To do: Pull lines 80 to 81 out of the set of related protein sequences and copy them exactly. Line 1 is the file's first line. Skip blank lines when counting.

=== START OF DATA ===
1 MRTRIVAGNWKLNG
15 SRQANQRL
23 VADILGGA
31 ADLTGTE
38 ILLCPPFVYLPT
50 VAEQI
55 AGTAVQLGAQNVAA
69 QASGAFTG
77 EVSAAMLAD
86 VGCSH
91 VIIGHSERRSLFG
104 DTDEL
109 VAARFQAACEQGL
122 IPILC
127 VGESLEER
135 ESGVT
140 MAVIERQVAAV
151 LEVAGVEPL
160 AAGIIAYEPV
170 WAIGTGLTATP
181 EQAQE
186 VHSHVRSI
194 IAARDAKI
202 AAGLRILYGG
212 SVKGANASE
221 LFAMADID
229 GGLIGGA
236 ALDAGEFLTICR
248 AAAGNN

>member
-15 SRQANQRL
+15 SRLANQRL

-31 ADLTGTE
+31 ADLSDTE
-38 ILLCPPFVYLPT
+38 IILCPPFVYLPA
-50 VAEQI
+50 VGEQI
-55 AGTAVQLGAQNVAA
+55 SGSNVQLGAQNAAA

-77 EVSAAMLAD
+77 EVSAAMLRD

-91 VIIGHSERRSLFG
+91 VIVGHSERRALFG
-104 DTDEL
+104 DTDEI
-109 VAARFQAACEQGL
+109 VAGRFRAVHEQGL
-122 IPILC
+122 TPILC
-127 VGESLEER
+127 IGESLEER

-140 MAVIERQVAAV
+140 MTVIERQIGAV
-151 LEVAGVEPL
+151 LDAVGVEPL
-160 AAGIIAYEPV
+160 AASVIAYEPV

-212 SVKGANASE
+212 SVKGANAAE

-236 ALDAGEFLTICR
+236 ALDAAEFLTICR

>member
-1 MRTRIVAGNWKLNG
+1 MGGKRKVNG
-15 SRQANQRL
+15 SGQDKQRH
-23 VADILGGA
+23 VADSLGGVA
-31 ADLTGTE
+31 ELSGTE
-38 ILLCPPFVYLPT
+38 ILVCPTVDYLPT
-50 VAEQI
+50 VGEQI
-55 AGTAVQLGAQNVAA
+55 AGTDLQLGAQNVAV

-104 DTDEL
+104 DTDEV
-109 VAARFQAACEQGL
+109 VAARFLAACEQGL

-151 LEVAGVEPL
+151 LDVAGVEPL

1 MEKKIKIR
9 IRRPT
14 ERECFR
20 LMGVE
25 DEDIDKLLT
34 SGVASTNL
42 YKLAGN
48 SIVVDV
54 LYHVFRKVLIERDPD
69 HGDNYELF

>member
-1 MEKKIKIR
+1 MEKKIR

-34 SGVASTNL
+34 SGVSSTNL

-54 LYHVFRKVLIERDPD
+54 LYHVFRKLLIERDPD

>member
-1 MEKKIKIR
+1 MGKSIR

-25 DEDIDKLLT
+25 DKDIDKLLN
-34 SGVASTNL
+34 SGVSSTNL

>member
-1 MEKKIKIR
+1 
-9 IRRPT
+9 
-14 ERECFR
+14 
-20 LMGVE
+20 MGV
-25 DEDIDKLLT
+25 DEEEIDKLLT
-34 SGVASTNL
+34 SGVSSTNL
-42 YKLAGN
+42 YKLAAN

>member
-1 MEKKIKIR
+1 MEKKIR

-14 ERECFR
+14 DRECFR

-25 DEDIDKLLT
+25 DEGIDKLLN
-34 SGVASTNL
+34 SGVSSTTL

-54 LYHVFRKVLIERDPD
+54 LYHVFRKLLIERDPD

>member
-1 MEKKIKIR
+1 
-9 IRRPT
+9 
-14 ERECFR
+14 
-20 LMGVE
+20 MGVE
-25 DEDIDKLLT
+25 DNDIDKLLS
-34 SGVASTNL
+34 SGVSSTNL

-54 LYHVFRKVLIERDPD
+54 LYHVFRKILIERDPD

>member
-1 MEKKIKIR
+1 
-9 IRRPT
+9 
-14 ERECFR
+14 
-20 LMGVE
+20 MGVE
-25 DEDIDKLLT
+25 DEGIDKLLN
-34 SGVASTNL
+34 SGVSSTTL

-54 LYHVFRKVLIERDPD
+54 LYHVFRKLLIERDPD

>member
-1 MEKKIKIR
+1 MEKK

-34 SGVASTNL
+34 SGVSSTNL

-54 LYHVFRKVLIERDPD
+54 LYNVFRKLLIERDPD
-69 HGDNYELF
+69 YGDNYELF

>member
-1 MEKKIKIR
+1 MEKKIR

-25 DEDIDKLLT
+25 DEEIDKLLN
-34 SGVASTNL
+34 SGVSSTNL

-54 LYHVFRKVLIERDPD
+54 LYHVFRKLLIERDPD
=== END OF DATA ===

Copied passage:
-109 VAARFQAACEQGL
+109 VAARFLAACEQGL